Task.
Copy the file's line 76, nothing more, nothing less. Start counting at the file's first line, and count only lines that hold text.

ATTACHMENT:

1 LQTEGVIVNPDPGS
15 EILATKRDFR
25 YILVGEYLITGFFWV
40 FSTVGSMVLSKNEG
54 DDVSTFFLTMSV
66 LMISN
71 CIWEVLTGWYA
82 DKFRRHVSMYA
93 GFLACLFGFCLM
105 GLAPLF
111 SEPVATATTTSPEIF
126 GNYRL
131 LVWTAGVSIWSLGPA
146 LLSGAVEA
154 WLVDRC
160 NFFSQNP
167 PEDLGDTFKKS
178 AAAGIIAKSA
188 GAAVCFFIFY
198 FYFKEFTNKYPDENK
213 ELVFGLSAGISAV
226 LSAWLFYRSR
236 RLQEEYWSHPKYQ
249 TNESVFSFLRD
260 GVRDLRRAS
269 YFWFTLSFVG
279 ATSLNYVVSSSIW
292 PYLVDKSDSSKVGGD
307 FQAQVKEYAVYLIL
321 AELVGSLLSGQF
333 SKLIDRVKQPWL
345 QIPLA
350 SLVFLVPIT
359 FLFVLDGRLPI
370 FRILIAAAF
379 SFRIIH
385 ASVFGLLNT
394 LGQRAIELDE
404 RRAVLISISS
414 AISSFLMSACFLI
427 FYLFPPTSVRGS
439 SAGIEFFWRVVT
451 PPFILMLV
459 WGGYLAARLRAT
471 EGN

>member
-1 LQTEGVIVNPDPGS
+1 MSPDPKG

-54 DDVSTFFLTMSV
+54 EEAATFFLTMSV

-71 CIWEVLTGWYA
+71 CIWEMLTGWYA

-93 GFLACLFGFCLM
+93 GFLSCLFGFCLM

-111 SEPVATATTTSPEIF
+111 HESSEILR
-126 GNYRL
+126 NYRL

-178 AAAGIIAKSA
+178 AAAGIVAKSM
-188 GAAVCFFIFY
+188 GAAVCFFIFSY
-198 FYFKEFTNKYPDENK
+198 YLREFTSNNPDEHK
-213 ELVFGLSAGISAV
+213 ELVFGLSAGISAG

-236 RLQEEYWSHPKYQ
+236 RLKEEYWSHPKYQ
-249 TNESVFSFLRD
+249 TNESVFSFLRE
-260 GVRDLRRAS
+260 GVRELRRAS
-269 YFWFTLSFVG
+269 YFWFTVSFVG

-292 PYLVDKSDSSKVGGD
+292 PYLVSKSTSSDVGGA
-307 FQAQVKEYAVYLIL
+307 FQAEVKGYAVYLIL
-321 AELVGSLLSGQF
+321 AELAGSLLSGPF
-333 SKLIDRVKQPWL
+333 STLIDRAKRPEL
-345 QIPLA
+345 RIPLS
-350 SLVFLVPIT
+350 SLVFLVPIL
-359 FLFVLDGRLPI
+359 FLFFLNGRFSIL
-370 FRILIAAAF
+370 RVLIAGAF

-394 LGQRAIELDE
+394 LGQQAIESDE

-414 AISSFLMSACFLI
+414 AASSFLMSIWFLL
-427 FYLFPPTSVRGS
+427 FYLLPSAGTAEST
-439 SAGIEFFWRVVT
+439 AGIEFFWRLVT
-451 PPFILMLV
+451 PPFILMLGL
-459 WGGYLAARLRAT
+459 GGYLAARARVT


+292 PYLVSKSTSSDVGGA